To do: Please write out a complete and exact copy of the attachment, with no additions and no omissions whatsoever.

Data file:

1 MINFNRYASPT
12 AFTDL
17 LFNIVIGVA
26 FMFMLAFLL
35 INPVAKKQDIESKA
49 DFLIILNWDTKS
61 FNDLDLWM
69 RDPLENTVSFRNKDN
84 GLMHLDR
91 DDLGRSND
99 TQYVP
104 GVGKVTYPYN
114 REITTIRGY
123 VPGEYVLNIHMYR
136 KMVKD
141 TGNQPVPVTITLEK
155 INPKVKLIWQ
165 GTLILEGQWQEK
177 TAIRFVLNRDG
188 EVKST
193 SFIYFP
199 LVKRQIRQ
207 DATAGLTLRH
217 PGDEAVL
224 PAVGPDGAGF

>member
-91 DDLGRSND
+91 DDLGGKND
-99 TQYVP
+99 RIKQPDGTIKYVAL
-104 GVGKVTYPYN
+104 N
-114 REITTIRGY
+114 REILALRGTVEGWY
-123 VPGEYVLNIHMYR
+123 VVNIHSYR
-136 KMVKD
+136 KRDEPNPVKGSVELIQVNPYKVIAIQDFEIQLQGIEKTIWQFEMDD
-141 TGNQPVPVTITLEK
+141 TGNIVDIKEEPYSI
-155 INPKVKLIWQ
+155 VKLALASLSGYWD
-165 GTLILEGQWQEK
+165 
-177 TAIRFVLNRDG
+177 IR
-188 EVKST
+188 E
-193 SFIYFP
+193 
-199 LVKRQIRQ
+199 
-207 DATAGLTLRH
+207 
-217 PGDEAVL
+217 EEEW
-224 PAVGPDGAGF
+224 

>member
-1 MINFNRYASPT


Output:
1 MINFNRYASPT
12 AFTDL
17 LFNIVIGVA
26 FMFMLAFLL
35 INPVAKKQDIESKA
49 DFLIILNWDTKS
61 FNDLDLWM
69 RDPLENTVSFRNKDN
84 GLMHLDR
91 DDLGRSND
99 TQYVP
104 GVGKVTYPYN
114 REITTIRGY
123 VPGEYVLNIHMYR
136 KMVKD
141 TGNQPVPVTITLEK
155 INPKVKLIWQ
165 GTLILEGQWQEK
177 TAIRFVLNRDG
188 EVKST
193 SFIYFP
199 LVKRQIRQ
207 DATAGLTLRH
217 PGDEAVL
224 PAVGPDGAGF

>member
-91 DDLGRSND
+91 DDLGGKND
-99 TQYVP
+99 RIKQPDGTIKYVAL
-104 GVGKVTYPYN
+104 N
-114 REITTIRGY
+114 REILALRGTVEGWY
-123 VPGEYVLNIHMYR
+123 VVNIHSYR
-136 KMVKD
+136 KRDEPNPVKGSVELIQVNPYKVIAIQDFEIQLQGIEKTIWQFEMDD
-141 TGNQPVPVTITLEK
+141 TGNIVDIKEEPYSI
-155 INPKVKLIWQ
+155 VKLALASLSGYWD
-165 GTLILEGQWQEK
+165 
-177 TAIRFVLNRDG
+177 IR
-188 EVKST
+188 E
-193 SFIYFP
+193 
-199 LVKRQIRQ
+199 
-207 DATAGLTLRH
+207 
-217 PGDEAVL
+217 EEEW
-224 PAVGPDGAGF
+224 

>member
-1 MINFNRYASPT